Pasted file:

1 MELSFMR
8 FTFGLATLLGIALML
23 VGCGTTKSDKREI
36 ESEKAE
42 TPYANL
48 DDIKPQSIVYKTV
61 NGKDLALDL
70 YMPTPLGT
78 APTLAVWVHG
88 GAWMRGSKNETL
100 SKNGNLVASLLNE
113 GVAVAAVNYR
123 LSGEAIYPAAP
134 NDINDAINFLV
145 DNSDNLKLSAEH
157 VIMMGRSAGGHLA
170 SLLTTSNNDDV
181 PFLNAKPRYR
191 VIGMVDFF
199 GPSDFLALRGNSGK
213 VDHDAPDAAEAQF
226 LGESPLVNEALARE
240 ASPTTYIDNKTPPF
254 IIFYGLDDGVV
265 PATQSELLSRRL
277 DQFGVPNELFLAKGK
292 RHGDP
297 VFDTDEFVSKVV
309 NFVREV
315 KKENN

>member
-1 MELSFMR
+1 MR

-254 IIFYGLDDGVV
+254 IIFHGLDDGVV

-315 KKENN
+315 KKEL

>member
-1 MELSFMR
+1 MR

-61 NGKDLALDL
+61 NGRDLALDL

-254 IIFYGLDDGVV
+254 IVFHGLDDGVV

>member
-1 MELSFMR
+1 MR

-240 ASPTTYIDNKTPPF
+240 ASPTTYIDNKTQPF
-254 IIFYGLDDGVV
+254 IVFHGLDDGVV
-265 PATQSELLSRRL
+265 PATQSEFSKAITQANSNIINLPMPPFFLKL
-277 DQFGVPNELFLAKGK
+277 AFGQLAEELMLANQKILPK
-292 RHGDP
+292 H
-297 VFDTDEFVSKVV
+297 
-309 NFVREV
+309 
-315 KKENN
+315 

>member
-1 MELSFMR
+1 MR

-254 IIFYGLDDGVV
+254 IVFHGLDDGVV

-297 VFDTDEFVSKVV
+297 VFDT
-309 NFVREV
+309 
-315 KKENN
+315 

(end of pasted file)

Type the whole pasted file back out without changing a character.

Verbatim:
1 MELSFMR
8 FTFGLATLLGIALML
23 VGCGTTKSDKREI
36 ESEKAE
42 TPYANL
48 DDIKPQSIVYKTV
61 NGKDLALDL
70 YMPTPLGT
78 APTLAVWVHG
88 GAWMRGSKNETL
100 SKNGNLVASLLNE
113 GVAVAAVNYR
123 LSGEAIYPAAP
134 NDINDAINFLV
145 DNSDNLKLSAEH
157 VIMMGRSAGGHLA
170 SLLTTSNNDDV
181 PFLNAKPRYR
191 VIGMVDFF
199 GPSDFLALRGNSGK
213 VDHDAPDAAEAQF
226 LGESPLVNEALARE
240 ASPTTYIDNKTPPF
254 IIFYGLDDGVV
265 PATQSELLSRRL
277 DQFGVPNELFLAKGK
292 RHGDP
297 VFDTDEFVSKVV
309 NFVREV
315 KKENN

>member
-1 MELSFMR
+1 MR

-254 IIFYGLDDGVV
+254 IIFHGLDDGVV

-315 KKENN
+315 KKEL

>member
-1 MELSFMR
+1 MR

-61 NGKDLALDL
+61 NGRDLALDL

-254 IIFYGLDDGVV
+254 IVFHGLDDGVV

>member
-1 MELSFMR
+1 MR

-240 ASPTTYIDNKTPPF
+240 ASPTTYIDNKTQPF
-254 IIFYGLDDGVV
+254 IVFHGLDDGVV
-265 PATQSELLSRRL
+265 PATQSEFSKAITQANSNIINLPMPPFFLKL
-277 DQFGVPNELFLAKGK
+277 AFGQLAEELMLANQKILPK
-292 RHGDP
+292 H
-297 VFDTDEFVSKVV
+297 
-309 NFVREV
+309 
-315 KKENN
+315 

>member
-1 MELSFMR
+1 MR

-254 IIFYGLDDGVV
+254 IVFHGLDDGVV

-297 VFDTDEFVSKVV
+297 VFDT
-309 NFVREV
+309 
-315 KKENN
+315 